Pesticide research gets $1 million boost in California

Pesticide research gets $1 million boost in California

$1 million pesticide research boost in California.

Four California research teams will receive almost $1 million in grants for cutting-edge research to reduce risks associated with pesticide use in California. 

The bulk of the funds will enable researchers to find ways to help reduce California’s dependence on chemicals, known as soil fumigants, that controls soil-borne pests, and develop less toxic methods to deal with pests.

“It is exciting that despite the tight economy DPR is able to fund innovative research that can ultimately benefit all Californians,” said DPR Director Brian Leahy.  “We believe these projects will ultimately provide agriculture with positive alternatives to using conventional pesticides.”

The funding was made possible after California legislators authorized DPR’s new Pest Management Research Grants [2] Program in the State’s 2012/13 budget.  The program funds research that develops practices to reduce use of high-risk pesticides and thus potential adverse impacts on public health and the environment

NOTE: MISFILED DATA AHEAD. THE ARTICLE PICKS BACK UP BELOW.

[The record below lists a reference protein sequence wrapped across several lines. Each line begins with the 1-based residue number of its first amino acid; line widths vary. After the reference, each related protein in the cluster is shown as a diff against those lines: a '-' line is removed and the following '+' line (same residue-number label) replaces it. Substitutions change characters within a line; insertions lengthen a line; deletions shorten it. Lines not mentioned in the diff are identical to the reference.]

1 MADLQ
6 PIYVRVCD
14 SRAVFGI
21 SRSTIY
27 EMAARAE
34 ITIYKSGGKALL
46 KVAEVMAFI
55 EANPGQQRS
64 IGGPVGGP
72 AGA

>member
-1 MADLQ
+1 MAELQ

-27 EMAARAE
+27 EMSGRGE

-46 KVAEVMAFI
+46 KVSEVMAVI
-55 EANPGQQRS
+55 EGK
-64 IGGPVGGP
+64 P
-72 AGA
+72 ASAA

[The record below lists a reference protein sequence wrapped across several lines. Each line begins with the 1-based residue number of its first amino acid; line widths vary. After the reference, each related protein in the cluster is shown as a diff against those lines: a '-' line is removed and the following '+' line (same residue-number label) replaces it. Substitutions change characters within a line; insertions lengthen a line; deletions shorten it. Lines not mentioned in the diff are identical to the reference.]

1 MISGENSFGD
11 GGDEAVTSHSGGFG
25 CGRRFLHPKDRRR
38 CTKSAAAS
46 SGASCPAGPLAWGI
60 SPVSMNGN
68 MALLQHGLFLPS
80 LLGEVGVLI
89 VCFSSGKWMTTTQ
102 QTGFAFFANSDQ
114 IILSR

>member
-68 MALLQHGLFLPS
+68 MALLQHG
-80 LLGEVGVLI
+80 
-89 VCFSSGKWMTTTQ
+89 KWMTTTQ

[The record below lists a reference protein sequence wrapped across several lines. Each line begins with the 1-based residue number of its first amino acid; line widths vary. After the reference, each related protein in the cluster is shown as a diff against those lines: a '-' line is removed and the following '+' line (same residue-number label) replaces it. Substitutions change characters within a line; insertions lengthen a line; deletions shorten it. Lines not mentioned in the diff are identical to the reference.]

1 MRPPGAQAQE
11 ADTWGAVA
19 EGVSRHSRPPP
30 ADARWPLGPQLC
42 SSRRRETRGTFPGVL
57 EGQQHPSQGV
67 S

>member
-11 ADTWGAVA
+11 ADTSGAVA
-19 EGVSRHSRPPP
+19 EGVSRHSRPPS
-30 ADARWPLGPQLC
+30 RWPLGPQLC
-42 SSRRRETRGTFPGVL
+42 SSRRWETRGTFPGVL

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Recipients of this year’s grants include: 

UC Santa Cruz, $399,304: The research will examine alternatives to soil fumigants and organophosphate insecticides to manage plant diseases, nematodes and root-destroying insects in crops like broccoli and Brussels sprouts on the Central Coast. 

U.S. Department of Agriculture-Agricultural Research Service (USDA-ARS), $130,578: This proposal aims to eliminate nonessential fumigant usage by up to 50 percent in almond and stone fruit orchards in the Central Valley.

UC Davis, $153,289. This grant will help fund further research on alternatives to the use ofmethyl bromide in strawberry nurseries.

UC Division of Agriculture and Natural Resources (UC Statewide Integrated Pest Management Program) $302,542:The research explores ways to better manage pests that target lettuce and cole crops like broccoli while reducing the use of organophosphate insecticides that can contaminate local waterways.

For more details on the grants visit [4].


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